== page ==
Adam, a love story between an engineer with Asperger’s Syndrome and a woman who moves into his building, won the Sloan Prize at Sundance and is currently in theaters. Anthony Kaufman talks to writer-director Max Mayer about the process of creating a romantic leading man with this little-understood neurological disorder.
Max Mayer’s Adam, a love story between a man with Asperger’s Syndrome (Hugh Dancy) and a woman who moves into his building (Rose Byrne), won the Alfred P. Sloan Prize at the Sundance Film Festival. The film was selected “for its credible and moving portrayal of an engineer with Asperger’s Syndrome whose passion for science helps him in his struggle to achieve a meaningful relationship.”
The Sloan Film Summit introduced grant winners to scientists, scientists to film professionals, film professionals to budding filmmakers and playwrights, in a kind of melding effort that mirrored the Sloan mission itself—the integration of an accurate and engaging portrayal of science in the popular arts.
Writer-director Alex Rivera and co-writer David Riker discuss their Sloan award-winning feature, Sleep Dealer, a mix of sci-fi speculation and social realism.
Writer and director Leeson, winner of a Sloan award for Teknolust (2002), discusses her new feature, a drama-documentary hybrid that chronicles the ongoing case of Steve Kurtz, an art professor and activist who became a bioterrorism suspect while working on a project on genetically modified food.
Danny Boyle’s new film, about a manned mission to the dying sun, borrows its plot from cutting-edge particle physics and was made with the help of a leading experimental physicist. But how plausible is it?
The science of robotics has developed at a rapid clip. But the most realistic robots can still be found in the science fiction classics of the ’70s and ’80s, not in the fanciful likes of Transformers.
An interview with David Freeman, whose A First Class Man is this year’s winning screenplay in the Tribeca/Sloan Screenplay Development Program. A First Class Man examines the life of Indian mathematician and untutored genius Srinivasa Ramanujan (1887–1920).
Every episode of CSI: Crime Scene Investigation deals with the use of science in law enforcement. A member of the TV show’s writing staff offers an inside look at how real science is depicted on the hit series.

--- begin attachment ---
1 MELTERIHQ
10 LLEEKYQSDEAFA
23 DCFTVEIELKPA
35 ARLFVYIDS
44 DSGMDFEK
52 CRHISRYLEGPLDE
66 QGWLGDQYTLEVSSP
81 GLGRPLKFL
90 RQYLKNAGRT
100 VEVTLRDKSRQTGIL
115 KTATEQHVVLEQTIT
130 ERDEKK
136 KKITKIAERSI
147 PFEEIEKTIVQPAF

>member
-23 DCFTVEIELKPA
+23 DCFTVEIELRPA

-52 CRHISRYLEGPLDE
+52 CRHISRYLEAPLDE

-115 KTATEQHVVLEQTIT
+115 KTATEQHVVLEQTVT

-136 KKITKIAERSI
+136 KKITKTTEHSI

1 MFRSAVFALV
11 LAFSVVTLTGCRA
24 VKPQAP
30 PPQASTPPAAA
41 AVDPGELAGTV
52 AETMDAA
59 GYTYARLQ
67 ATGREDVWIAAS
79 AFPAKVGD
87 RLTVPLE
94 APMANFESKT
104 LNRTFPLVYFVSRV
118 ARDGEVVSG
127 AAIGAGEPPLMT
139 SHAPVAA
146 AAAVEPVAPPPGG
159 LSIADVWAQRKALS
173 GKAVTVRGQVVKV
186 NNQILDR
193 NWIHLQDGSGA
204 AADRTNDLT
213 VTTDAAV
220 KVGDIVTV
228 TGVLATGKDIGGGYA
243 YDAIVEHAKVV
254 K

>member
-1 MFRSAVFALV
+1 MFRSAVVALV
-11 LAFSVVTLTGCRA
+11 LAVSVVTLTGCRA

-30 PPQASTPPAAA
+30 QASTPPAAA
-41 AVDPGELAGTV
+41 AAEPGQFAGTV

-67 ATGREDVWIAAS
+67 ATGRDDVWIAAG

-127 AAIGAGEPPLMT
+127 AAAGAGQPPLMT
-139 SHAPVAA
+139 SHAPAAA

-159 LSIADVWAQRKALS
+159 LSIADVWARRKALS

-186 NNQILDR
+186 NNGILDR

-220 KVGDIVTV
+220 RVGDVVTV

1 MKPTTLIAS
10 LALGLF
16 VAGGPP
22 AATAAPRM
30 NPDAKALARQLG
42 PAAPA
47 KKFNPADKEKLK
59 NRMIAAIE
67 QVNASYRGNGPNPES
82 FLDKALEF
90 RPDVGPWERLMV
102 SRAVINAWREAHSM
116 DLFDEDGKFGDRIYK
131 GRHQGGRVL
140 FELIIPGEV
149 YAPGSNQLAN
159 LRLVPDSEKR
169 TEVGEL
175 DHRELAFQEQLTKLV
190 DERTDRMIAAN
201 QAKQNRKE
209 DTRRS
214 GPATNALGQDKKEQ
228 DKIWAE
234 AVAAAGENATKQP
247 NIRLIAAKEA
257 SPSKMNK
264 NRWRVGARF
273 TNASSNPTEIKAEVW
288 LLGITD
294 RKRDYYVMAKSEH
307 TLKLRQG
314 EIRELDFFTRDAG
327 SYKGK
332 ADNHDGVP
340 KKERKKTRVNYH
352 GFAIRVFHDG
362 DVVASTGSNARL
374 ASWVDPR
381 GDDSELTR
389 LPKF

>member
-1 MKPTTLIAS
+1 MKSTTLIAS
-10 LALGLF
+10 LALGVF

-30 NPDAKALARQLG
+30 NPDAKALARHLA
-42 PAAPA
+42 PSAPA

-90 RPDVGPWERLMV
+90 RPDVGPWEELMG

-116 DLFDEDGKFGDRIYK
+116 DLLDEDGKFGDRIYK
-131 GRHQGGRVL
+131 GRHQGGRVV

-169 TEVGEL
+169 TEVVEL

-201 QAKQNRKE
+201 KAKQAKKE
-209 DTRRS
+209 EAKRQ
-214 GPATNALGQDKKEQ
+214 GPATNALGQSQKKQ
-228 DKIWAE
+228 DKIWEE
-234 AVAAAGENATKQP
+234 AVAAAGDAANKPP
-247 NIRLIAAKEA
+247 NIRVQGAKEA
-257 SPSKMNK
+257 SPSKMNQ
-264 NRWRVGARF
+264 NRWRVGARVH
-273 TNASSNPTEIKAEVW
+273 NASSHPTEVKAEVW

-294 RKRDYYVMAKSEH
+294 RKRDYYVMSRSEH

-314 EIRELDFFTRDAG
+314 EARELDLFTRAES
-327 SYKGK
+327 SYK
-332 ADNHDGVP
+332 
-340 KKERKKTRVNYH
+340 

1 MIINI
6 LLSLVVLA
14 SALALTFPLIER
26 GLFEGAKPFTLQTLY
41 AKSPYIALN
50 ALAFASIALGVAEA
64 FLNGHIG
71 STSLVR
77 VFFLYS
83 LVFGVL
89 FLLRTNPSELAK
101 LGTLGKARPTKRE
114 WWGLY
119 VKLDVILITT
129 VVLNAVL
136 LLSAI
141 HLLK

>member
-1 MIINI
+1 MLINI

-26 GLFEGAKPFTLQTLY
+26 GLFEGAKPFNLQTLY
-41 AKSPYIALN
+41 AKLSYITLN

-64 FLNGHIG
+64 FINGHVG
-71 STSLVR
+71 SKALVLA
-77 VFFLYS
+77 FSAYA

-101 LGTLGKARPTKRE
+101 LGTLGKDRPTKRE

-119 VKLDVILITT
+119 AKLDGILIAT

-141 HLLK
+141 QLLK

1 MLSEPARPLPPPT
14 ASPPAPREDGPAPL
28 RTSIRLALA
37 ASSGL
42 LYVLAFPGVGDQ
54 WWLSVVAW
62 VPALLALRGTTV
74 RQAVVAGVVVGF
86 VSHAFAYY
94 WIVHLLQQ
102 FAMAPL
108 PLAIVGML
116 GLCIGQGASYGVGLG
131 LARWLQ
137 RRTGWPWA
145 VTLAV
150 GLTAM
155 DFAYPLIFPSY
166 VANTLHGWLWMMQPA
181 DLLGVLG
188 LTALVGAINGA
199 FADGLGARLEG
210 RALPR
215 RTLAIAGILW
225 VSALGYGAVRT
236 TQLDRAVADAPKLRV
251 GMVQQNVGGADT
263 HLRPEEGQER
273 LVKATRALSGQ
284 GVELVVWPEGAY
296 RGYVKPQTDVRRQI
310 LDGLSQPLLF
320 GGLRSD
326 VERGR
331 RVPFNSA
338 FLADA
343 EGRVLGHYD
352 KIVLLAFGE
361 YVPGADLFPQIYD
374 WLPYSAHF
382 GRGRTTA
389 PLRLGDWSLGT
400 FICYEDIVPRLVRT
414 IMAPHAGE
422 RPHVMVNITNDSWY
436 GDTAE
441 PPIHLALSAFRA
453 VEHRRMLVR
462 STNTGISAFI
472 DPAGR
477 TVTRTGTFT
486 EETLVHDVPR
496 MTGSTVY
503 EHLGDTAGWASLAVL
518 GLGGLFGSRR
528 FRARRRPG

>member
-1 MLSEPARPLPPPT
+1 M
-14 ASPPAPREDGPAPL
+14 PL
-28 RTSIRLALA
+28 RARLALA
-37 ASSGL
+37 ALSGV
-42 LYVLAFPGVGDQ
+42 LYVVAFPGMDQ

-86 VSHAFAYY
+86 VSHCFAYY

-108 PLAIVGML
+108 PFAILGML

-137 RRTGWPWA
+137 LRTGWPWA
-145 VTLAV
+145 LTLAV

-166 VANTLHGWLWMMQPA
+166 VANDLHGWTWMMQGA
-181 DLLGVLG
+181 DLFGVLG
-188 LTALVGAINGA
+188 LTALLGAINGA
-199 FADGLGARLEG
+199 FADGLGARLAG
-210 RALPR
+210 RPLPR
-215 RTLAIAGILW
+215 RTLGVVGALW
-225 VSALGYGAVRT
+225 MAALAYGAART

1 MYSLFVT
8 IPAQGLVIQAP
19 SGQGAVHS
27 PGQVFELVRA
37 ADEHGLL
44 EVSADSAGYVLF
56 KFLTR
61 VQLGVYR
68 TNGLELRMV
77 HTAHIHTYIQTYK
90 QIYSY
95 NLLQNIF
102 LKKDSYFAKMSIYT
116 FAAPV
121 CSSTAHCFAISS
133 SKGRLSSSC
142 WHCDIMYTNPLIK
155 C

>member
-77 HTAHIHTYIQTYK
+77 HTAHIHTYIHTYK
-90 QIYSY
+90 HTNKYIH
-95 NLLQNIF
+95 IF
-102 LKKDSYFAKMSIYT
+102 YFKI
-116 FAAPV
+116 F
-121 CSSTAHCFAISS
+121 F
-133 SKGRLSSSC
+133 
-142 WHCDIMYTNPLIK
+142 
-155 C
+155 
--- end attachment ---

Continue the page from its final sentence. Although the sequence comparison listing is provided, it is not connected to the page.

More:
Hollywood embraced the biopic in the heyday of the studio system, and many early films in the genre portray the lives of well-known research scientists. The genesis of these early biopics shed light on the history of entertainment and popular science in the 1930s and ’40s.
Satoshi Kon’s animated feature Paprika concerns a sleep researcher whose alter ego investigates criminal cases by entering her subject’s dreams. David Schwartz moderates this discussion with Harvard scientist Dr. Robert Stickgold, renowned for his work on sleep and dreaming, and film scholar Gilberto Perez, author of The Material Ghost.
The Fountain, a Sloan prizewinner at the 2006 Hamptons International Film Festival, tells the story of a doctor trying to cure his wife’s cancer. Aronofksy and his writing partner Handel, who has a Ph.D. in neuroscience, discuss how they balance their interest in science with the demands of cinematic storytelling.
The directing-producing team of Howard and Grazer has made more than 25 films since they founded Imagine Entertainment in 1986. They discuss their collaborative working process and movies, including Apollo 13 and A Beautiful Mind, two of the most popular recent films that depict the lives and work of scientists.
Breaking into Hollywood as a writer is hard, and for writers attracted to stories inspired by science or mathematics, it can feel impossible. Screenwriter Cristin O’Keefe Aptowicz offers a personal account of the 2005 Sloan Film Summit.
The key to making a compelling movie about science is often to focus on the scientist as much as on the scientific process. Bill Condon’s Kinsey, winner of the 2004 Sloan prize at the Hamptons International Film Festival, incorporates the scientist’s investigative process into its narrative.
Does a film about alternative explanations for the creation of life undermine biologists’ accepted theory of evolution? And is a science museum justified in refusing to screen such a film?
Werner Herzog’s Grizzly Man represents the culmination of many of the filmmaker’s longstanding themes: a fascination with madness, the use of the natural environment as protagonist, and the questioning of man’s fundamental relationship to nature.
Shane Carruth’s debut, an ingenious sci-fi thriller about a fraternity of innovators who develop a time-travel technology, won the Grand Jury prize and the Sloan prize at Sundance in 2004. David Schwartz moderates this discussion with writer-director Carruth, independent film producer George van Buskirk, and Jerome Swartz, inventor of bar-code scanning technology.